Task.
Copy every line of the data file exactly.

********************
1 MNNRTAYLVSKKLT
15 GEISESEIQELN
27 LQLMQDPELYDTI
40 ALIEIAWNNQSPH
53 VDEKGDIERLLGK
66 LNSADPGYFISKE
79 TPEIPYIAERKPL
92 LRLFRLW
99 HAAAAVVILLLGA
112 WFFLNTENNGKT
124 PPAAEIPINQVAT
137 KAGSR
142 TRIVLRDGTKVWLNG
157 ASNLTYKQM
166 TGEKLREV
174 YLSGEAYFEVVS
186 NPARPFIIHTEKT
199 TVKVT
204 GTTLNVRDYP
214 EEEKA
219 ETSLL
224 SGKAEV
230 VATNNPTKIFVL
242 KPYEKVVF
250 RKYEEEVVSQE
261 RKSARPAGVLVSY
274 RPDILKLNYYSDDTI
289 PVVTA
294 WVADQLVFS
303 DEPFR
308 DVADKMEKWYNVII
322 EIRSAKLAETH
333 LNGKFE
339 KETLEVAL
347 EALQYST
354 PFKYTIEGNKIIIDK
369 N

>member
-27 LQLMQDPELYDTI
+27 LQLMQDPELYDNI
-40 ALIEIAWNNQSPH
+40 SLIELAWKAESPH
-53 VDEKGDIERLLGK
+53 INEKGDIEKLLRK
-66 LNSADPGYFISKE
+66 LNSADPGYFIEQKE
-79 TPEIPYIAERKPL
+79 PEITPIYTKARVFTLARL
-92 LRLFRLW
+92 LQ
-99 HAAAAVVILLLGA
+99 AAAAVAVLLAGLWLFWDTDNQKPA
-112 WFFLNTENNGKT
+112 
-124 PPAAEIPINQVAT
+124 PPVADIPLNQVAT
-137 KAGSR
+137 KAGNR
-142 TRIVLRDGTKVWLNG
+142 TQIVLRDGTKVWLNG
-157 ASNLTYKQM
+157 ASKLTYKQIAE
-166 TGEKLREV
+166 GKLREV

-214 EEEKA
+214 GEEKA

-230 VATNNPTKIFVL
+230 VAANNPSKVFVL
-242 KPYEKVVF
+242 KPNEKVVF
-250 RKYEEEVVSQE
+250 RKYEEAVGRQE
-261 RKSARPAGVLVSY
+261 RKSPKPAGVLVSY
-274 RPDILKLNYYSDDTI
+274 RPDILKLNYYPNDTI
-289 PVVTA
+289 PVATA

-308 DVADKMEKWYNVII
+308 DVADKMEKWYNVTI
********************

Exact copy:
1 MNNRTAYLVSKKLT
15 GEISESEIQELN
27 LQLMQDPELYDTI
40 ALIEIAWNNQSPH
53 VDEKGDIERLLGK
66 LNSADPGYFISKE
79 TPEIPYIAERKPL
92 LRLFRLW
99 HAAAAVVILLLGA
112 WFFLNTENNGKT
124 PPAAEIPINQVAT
137 KAGSR
142 TRIVLRDGTKVWLNG
157 ASNLTYKQM
166 TGEKLREV
174 YLSGEAYFEVVS
186 NPARPFIIHTEKT
199 TVKVT
204 GTTLNVRDYP
214 EEEKA
219 ETSLL
224 SGKAEV
230 VATNNPTKIFVL
242 KPYEKVVF
250 RKYEEEVVSQE
261 RKSARPAGVLVSY
274 RPDILKLNYYSDDTI
289 PVVTA
294 WVADQLVFS
303 DEPFR
308 DVADKMEKWYNVII
322 EIRSAKLAETH
333 LNGKFE
339 KETLEVAL
347 EALQYST
354 PFKYTIEGNKIIIDK
369 N

>member
-27 LQLMQDPELYDTI
+27 LQLMQDPELYDNI
-40 ALIEIAWNNQSPH
+40 SLIELAWKAESPH
-53 VDEKGDIERLLGK
+53 INEKGDIEKLLRK
-66 LNSADPGYFISKE
+66 LNSADPGYFIEQKE
-79 TPEIPYIAERKPL
+79 PEITPIYTKARVFTLARL
-92 LRLFRLW
+92 LQ
-99 HAAAAVVILLLGA
+99 AAAAVAVLLAGLWLFWDTDNQKPA
-112 WFFLNTENNGKT
+112 
-124 PPAAEIPINQVAT
+124 PPVADIPLNQVAT
-137 KAGSR
+137 KAGNR
-142 TRIVLRDGTKVWLNG
+142 TQIVLRDGTKVWLNG
-157 ASNLTYKQM
+157 ASKLTYKQIAE
-166 TGEKLREV
+166 GKLREV

-214 EEEKA
+214 GEEKA

-230 VATNNPTKIFVL
+230 VAANNPSKVFVL
-242 KPYEKVVF
+242 KPNEKVVF
-250 RKYEEEVVSQE
+250 RKYEEAVGRQE
-261 RKSARPAGVLVSY
+261 RKSPKPAGVLVSY
-274 RPDILKLNYYSDDTI
+274 RPDILKLNYYPNDTI
-289 PVVTA
+289 PVATA

-308 DVADKMEKWYNVII
+308 DVADKMEKWYNVTI